I do now, during, you know, kind of with all this extra time with, you know, kind of the quarantine and stuff going on this year. I know, I’m not planning on playing any public shows anytime soon, in person, at least. And so, you know, it kind of gave me time to explore different options like Patreon, and I’ve been, I have a Patreon at Brian Wolff Music. It’s just patreon.com slash Brian Wolff Music and yeah, I release new song videos of stuff that’s not released yet of stuff that I’ve been writing during this time. It’s kind of, you know, maybe rough cuts, so but it’s kind of an interesting thing, where people get to see these songs before they’re done. I mean, how often do you get to see that from a songwriter? I guess, you know, just like kind of a look behind the scenes. You often you’ll hear the final product of like what a team of people put together to have you hear for the first time. But you know, to hear like maybe the original intent of the song before it gets passed to a producer or passed to like a studio or anything like that, I think is a really unique experience. And people seem to be really enjoying it. I think I’ve got like 20 patrons there now and I really appreciate them supporting it’s still pretty new. So it’s, it’s hopefully gonna just keep growing and growing. And I it’s it’s been if for nothing else, it’s been an excellent way to like, figure out a new thing and keep keep myself busy.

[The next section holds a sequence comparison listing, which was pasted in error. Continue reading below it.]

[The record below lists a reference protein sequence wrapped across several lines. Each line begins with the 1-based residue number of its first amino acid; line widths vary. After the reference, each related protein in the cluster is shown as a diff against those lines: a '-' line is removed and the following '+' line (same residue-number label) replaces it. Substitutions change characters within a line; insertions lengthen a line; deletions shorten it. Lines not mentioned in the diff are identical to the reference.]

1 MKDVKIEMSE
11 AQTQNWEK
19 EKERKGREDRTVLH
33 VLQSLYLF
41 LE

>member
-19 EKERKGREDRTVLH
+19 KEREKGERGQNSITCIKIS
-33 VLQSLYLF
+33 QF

Nice. I like that. It’s cool. It’s funny thinking about doing this as a podcast episode because I’m sitting here typing and what the audio would go great but doing the video and maybe a little editing and work. Do you give or have you given music lessons in the past? And if yes, have you done any online?
Brian Wolff 9:57
I haven’t done any online. I taught one kid through the program kids in a new groove. It was a volunteer program here in Austin. It’s still still around. But yeah, I, I, I taught a kid in foster care how to play guitar. He was about 14, when we met, I think he turned 15. And the year that I was teaching him, so it was, it was interesting because it’s, it’s like a mentorship and also teaching music at the same time. So it’s, it’s not that direct, like, we’re gonna hit these certain goals with learning music and stuff. It’s more of like, hey, let’s connect with each other. And I want to provide a good adult relationship for you, but also, like, you know, teach you some music along the way. So you know, it’s not necessarily traditional music lessons, but it is, it is that that’s, that’s really my only experience with it. And that was life altering for sure, in a lot of ways, and something I think I would do professionally. Someday, I’m not quite ready for that at the moment, but I’m open to it in the future, for sure.
Cool. What you can think when I asked you, current, when I use the word current, you can think about given our current situation, you can think about how it’s been done in the past, or what you’re thinking about doing in the future, if that helps, but what what is your current marketing strategy for new releases?
Brian Wolff 11:21